Research Cont. • Doll test: • African American children shown a white doll and black doll, and asked which doll they preferred to play with • Over half chose the white doll • Children demonstrated that they could identify the difference between the two dolls • Mamie’s work with children's race-recognition and self-esteem demonstrated that Black children gain awareness of their racial identity at approximately age three • Concurrently, African American children began to see themselves negatively, reflecting the views of society • Mamie presented her results in a school desegregation trial in Virginia • Kenneth presented the results in Delaware and South Carolina desegregation trials • Results were published in 1953
Brown vs. Board of Education • Plessy v. Ferguson enforced “separate but equal” (1892) • In Topeka, Kansas, an African American third-grader, Linda Brown had to travel a mile through a railroad yard to get to her school, though there was a white school close to her house • Her father, Oliver Brown, attempted to enroll her in the white elementary school • The principle would not allow her to enroll • Her father went to the local branch of the National Association for the Advancement of Colored People (NAACP) to seek help • The NAACP requested an injunction forbidding the segregation in public schools
Kenneth and Mamie’s research findings were presented in court, providing evidence that segregated schools were unequal
Decision read by Chief Justice Earl Warren on May 17, 1954: • "We come then to the question presented: Does segregation of children in public schools solely on the basis of race, even though the physical facilities and other "tangible" factors may be equal, deprive the children of the minority group of equal educational opportunities? We believe that it does...We conclude that in the field of public education the doctrine of 'separate but equal' has no place. Separate educational facilities are inherently unequal. Therefore, we hold that the plaintiffs and others similarly situated for whom the actions have been brought are, by reason of the segregation complained of, deprived of the equal protection of the laws guaranteed by the Fourteenth Amendment.”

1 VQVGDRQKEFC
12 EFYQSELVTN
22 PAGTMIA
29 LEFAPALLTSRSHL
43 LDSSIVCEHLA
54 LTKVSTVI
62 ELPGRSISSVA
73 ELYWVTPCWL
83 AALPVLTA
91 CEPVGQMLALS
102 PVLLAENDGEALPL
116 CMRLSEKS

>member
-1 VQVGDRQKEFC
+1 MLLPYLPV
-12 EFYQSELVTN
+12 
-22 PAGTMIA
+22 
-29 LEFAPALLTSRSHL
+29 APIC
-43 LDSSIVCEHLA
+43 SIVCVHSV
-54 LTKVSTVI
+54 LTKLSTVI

Court Ruling • Brown vs. Board of Education overturned the ruling of “separate but equal” from Plessy vs. Ferguson • Kenneth Clark was named one of the “modern authorities” influencing the decision • First time a social science study was emitted into the court as hard evidence
Kenneth and Mamie’s Research • Clark, K. B., & Clark, M. K. (1939). The development of consciousness of self and the emergence of racial identification in negro preschool children. Journal of Social Psychology, 10, 591-599. • Clark, K. B., & Clark, M. K. (1939). Segregation as a factor in the racial identification of negro pre-school children: A preliminary report. Journal of Experimental Education, 8, 161-163. • Clark, K. B. & Clark, M. K. (1940). Skin color as a factor in racial identification of negro preschool children. The Journal of Social Psychology, 11, 159-169. • Clark, K. B. & Clark, M. K. (1950). Emotional factors in racial identification and preference in negro children. Journal of Negro Education, 19, 341-350.
References • Guthrie, R.V. (1998) Even the rat was white: A historical view of psychology, Allyn & Bacon. • http://www.aaregistry.com/african_american_history/2196/Mamie_Clark_a_supporter_of_the_Black_child • http://c250.columbia.edu/c250_celebrates/remarkable_columbians/kenneth_mamie_clark.html • http://www.npr.org/templates/story/story.php?storyId=4627755 • http://www.psychologymatters.org/clark.html • http://www.watson.org/~lisa/blackhistory/early-civilrights/brown.html • http://www.webster.edu/~woolflm/mamieclark.html